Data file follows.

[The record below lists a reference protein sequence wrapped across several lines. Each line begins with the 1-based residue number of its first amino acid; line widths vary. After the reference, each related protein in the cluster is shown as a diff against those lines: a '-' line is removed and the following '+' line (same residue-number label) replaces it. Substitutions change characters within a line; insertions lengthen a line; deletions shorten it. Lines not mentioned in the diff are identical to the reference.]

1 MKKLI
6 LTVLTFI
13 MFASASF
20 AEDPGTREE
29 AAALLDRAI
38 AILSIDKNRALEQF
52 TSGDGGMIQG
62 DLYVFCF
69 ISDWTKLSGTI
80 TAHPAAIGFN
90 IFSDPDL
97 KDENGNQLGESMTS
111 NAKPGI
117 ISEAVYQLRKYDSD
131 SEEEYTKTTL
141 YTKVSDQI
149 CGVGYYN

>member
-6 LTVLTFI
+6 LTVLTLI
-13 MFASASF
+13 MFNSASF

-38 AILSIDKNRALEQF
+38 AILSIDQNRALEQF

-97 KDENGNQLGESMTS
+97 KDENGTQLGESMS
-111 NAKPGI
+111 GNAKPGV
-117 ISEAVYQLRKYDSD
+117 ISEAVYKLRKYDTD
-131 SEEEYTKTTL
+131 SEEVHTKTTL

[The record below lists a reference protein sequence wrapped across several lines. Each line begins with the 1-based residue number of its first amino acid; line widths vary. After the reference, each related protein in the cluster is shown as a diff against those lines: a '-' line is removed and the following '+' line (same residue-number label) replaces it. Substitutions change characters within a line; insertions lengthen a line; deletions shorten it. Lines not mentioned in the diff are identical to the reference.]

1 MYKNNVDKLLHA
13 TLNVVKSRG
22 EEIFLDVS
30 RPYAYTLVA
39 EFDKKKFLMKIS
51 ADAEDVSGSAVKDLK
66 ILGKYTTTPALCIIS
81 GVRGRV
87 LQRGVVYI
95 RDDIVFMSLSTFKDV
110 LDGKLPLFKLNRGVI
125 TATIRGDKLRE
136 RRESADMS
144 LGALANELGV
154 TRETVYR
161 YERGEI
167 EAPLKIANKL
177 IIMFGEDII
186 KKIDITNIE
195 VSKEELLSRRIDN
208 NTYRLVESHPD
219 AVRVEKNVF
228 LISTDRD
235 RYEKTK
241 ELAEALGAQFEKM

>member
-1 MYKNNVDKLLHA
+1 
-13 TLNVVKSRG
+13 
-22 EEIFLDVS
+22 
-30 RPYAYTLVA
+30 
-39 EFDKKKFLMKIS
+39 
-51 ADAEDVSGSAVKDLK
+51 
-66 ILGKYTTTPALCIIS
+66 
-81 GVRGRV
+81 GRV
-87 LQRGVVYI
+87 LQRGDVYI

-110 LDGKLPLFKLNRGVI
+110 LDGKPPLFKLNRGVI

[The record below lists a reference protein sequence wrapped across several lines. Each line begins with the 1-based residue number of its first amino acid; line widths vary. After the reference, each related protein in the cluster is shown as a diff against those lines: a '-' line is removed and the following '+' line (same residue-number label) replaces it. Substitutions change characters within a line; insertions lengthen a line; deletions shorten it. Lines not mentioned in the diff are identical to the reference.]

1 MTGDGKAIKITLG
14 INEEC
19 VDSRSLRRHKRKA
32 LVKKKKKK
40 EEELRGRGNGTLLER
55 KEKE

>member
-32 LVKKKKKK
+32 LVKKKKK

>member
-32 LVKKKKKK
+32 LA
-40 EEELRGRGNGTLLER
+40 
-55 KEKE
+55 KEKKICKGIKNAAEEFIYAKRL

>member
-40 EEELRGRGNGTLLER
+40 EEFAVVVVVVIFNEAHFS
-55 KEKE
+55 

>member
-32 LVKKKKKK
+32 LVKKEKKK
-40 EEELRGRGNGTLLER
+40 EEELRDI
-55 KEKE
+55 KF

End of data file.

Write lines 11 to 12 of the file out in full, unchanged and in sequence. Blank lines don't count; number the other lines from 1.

80 TAHPAAIGFN
90 IFSDPDL